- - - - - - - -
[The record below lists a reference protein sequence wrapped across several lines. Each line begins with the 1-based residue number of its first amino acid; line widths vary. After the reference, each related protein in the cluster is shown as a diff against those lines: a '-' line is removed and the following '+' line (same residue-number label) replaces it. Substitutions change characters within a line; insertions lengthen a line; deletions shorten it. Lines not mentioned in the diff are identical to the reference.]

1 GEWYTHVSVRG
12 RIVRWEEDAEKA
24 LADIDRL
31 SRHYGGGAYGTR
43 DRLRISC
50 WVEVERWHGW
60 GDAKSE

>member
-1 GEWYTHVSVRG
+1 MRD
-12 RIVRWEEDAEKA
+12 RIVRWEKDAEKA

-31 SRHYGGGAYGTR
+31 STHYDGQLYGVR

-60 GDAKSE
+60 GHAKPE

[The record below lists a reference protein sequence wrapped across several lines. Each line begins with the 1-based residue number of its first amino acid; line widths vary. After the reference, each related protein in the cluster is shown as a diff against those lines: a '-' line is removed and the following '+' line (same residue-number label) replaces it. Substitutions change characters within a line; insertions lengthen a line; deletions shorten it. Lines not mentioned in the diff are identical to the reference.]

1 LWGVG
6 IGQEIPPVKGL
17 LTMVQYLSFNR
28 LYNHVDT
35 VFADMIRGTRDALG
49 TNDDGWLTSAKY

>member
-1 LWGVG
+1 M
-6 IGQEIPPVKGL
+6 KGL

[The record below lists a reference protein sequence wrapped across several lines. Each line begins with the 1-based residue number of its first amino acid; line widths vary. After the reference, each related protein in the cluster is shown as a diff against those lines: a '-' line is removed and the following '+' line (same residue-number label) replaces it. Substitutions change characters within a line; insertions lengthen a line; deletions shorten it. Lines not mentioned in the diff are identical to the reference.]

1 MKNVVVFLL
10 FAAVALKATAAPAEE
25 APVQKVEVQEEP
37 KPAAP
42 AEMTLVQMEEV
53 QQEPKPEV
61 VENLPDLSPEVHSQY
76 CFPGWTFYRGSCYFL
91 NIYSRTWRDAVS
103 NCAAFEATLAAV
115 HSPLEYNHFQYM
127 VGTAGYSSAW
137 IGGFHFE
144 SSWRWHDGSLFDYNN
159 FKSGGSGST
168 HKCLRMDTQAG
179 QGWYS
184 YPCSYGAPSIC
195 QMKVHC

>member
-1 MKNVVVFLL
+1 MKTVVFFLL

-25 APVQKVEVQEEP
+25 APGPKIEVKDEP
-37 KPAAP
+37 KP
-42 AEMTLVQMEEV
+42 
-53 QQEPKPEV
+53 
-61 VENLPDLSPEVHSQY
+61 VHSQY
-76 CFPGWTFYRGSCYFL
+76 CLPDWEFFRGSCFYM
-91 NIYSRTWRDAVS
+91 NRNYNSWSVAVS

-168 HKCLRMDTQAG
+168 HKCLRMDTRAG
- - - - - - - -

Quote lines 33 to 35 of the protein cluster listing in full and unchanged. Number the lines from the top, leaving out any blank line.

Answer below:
25 APVQKVEVQEEP
37 KPAAP
42 AEMTLVQMEEV